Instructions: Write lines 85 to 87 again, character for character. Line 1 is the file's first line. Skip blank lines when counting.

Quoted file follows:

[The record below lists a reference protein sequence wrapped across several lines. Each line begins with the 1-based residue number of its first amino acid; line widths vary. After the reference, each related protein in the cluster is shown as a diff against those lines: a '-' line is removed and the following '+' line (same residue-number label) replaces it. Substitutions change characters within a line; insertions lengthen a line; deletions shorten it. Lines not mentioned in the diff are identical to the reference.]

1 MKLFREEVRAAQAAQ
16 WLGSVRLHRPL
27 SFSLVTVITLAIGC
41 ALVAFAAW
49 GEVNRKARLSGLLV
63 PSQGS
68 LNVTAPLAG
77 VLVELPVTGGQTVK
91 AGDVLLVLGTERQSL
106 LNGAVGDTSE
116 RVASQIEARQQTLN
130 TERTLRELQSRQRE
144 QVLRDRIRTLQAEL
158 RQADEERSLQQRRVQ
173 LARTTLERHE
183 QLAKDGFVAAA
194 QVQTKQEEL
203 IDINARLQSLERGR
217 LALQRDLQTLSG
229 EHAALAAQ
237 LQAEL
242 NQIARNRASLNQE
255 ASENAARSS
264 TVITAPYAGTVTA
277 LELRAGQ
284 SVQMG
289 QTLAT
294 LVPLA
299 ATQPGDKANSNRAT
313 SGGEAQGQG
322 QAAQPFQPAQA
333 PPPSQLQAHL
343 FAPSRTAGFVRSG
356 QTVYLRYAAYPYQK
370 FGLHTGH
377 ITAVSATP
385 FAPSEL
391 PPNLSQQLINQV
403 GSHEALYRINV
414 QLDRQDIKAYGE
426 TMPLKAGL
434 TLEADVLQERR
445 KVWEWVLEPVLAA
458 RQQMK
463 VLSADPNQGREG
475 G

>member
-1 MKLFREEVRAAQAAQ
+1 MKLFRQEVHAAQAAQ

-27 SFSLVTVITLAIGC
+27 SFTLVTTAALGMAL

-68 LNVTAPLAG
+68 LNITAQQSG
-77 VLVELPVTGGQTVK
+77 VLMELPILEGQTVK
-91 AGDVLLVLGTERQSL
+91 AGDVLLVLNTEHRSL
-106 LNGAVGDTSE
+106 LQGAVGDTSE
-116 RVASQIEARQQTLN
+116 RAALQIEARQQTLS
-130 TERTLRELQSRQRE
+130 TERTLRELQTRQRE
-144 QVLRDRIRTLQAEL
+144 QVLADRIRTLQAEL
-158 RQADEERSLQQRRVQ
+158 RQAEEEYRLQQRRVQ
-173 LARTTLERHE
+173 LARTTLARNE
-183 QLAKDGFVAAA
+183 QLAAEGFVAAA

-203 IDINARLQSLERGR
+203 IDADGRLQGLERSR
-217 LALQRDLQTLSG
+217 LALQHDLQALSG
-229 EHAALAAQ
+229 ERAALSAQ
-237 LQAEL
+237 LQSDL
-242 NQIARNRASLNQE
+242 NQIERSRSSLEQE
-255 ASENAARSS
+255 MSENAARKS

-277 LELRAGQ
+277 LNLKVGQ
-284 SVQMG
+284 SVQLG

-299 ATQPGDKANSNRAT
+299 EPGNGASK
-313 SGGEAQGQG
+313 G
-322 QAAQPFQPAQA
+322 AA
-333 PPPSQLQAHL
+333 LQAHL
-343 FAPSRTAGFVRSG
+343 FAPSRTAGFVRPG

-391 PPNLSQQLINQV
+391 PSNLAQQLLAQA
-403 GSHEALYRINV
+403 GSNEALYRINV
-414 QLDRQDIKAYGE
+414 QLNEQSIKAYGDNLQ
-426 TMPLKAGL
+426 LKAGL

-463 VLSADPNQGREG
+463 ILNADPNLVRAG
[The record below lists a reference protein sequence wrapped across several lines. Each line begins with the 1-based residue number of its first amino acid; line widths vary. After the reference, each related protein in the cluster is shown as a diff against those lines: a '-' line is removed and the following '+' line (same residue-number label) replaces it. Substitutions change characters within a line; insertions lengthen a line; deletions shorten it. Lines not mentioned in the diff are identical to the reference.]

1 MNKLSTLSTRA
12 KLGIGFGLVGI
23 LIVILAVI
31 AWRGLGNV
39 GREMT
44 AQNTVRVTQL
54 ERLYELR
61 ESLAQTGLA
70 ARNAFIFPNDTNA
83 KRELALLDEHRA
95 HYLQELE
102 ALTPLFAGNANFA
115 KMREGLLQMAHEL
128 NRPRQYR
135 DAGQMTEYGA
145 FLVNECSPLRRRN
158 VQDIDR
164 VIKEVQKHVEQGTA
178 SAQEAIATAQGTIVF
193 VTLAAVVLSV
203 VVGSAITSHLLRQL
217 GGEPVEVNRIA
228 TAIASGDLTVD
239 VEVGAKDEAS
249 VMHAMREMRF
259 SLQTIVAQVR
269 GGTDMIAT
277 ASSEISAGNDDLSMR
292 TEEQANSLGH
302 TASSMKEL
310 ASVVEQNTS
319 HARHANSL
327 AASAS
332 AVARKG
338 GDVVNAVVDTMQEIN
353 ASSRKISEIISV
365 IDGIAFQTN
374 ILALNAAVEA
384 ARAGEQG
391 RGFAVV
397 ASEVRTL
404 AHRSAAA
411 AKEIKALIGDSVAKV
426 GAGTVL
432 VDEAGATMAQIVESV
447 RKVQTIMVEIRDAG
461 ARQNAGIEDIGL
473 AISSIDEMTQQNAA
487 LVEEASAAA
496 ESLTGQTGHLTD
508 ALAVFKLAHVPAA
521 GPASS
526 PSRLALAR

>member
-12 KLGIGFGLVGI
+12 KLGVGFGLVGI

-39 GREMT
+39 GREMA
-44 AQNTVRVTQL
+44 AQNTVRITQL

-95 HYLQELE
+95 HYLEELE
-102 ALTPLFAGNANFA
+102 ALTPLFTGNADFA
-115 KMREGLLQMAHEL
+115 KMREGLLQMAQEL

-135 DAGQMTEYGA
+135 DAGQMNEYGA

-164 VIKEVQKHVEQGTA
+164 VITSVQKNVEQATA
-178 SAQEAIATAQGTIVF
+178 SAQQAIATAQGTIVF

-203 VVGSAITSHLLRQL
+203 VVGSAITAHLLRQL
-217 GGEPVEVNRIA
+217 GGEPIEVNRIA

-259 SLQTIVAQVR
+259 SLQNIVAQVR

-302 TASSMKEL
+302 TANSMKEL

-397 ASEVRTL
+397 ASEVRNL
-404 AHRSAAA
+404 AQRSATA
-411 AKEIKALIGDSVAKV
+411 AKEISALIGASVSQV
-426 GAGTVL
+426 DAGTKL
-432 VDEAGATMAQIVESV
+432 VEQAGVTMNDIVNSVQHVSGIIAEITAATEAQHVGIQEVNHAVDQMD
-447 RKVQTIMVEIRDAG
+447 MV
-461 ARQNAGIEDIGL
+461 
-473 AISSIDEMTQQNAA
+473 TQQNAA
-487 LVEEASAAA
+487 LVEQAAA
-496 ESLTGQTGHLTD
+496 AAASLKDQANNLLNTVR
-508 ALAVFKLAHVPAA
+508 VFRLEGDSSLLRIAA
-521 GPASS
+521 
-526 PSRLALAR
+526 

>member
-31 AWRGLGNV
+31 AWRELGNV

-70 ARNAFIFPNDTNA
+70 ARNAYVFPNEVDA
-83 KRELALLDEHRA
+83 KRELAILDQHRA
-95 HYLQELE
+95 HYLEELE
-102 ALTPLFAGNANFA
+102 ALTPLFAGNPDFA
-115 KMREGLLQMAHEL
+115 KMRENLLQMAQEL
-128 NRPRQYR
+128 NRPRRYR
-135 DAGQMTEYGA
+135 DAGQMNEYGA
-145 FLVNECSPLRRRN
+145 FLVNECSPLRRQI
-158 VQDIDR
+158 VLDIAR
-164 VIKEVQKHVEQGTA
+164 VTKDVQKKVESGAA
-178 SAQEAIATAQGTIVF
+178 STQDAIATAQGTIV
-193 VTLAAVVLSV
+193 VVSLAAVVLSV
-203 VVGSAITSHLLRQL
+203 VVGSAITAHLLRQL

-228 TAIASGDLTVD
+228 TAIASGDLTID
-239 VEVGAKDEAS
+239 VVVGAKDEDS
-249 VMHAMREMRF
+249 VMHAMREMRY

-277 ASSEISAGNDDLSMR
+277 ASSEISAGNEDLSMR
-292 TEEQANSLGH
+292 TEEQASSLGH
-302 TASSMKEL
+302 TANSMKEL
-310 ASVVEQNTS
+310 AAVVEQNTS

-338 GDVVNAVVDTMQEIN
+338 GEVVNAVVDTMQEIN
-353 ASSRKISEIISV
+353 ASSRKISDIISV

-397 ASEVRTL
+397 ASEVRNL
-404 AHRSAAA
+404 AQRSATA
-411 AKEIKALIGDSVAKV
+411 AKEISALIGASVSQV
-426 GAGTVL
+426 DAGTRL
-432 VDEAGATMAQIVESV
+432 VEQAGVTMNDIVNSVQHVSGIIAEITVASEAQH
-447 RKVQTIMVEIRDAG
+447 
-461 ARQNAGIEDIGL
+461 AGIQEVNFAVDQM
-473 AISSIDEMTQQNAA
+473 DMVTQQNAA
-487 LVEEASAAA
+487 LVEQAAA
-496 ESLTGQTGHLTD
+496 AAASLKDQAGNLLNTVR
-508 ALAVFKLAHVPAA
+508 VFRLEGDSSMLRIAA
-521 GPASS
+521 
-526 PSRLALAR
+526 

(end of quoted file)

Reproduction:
-277 LELRAGQ
+277 LNLKVGQ
-284 SVQMG